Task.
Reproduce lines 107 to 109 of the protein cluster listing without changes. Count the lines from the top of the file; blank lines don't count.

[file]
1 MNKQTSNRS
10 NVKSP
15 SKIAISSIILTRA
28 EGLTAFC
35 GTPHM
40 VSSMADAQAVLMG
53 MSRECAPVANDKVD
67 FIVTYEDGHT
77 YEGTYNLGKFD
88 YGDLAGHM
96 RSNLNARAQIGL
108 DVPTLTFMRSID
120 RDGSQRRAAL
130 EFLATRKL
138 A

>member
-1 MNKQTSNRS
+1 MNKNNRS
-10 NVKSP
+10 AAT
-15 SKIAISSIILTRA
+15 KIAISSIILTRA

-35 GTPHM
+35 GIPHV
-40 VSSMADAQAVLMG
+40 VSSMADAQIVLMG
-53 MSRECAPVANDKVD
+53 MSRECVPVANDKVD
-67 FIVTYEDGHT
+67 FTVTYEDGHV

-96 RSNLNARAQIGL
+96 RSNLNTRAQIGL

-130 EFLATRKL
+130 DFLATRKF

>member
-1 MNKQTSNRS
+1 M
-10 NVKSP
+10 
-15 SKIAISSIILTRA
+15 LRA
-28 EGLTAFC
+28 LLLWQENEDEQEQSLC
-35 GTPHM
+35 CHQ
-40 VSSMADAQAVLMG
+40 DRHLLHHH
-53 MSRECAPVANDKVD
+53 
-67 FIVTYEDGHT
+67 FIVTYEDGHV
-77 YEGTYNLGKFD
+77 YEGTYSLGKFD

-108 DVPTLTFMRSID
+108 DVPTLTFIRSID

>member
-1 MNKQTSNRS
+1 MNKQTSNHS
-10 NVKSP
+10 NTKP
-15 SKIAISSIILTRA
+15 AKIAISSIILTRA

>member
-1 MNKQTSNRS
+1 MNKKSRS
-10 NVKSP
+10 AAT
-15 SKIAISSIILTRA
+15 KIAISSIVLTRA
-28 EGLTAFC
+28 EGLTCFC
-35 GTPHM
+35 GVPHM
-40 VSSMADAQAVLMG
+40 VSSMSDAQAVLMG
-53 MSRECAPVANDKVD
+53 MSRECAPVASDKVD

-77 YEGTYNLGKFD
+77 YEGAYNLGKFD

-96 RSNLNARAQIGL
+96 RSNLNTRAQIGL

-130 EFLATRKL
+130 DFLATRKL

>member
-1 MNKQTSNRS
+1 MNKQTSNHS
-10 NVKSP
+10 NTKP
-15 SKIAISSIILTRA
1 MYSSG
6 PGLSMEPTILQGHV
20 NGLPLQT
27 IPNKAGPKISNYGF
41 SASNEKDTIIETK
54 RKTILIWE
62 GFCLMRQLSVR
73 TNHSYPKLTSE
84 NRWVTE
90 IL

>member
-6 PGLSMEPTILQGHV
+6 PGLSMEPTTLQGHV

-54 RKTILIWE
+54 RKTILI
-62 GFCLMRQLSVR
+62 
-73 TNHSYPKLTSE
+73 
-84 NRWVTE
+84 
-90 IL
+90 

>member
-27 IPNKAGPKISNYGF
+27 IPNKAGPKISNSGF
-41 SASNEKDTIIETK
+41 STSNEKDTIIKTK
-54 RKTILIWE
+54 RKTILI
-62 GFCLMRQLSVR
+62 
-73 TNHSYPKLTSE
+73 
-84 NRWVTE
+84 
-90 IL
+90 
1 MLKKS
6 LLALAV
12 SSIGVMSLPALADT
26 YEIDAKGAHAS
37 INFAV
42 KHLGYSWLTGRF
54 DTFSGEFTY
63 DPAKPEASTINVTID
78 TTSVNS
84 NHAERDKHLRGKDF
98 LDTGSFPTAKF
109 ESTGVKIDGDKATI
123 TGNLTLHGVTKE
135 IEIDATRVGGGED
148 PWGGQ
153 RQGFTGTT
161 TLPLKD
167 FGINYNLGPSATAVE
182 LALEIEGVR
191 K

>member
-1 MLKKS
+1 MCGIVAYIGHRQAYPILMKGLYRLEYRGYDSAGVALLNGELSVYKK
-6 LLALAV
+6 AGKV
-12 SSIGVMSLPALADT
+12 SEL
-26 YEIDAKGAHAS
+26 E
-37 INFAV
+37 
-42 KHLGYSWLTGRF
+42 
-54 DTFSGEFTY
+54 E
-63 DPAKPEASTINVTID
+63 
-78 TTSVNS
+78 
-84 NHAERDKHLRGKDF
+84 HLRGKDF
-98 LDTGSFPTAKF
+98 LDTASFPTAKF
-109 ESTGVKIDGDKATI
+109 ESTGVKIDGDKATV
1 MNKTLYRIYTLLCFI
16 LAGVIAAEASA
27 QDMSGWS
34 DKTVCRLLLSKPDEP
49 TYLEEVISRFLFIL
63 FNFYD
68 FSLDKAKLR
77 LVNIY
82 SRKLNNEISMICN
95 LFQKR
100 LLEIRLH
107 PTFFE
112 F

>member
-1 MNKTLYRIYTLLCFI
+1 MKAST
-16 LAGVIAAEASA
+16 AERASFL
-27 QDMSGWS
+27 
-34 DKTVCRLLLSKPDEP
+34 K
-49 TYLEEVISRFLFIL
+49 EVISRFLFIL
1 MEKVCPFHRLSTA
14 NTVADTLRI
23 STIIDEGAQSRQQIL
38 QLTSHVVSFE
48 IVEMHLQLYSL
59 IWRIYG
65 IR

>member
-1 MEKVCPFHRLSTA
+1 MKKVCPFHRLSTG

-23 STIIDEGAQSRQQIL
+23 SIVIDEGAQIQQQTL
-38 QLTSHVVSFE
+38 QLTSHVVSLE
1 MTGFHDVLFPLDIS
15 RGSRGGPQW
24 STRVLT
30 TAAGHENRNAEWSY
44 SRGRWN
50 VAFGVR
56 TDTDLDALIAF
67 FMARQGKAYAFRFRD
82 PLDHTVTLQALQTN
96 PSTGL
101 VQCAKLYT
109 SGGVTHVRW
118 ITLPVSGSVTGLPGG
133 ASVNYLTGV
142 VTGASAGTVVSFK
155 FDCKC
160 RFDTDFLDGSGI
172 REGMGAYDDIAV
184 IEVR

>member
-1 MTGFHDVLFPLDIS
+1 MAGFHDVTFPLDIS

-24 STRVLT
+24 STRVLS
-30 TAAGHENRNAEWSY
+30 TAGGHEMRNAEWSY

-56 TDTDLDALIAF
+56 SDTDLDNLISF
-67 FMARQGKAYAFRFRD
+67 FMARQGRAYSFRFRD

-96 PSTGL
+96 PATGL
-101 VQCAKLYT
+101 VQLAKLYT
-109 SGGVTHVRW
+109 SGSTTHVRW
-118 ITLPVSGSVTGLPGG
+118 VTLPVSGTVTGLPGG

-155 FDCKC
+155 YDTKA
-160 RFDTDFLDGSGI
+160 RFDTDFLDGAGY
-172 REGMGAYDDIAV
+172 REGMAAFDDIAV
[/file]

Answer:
-73 TNHSYPKLTSE
+73 
-84 NRWVTE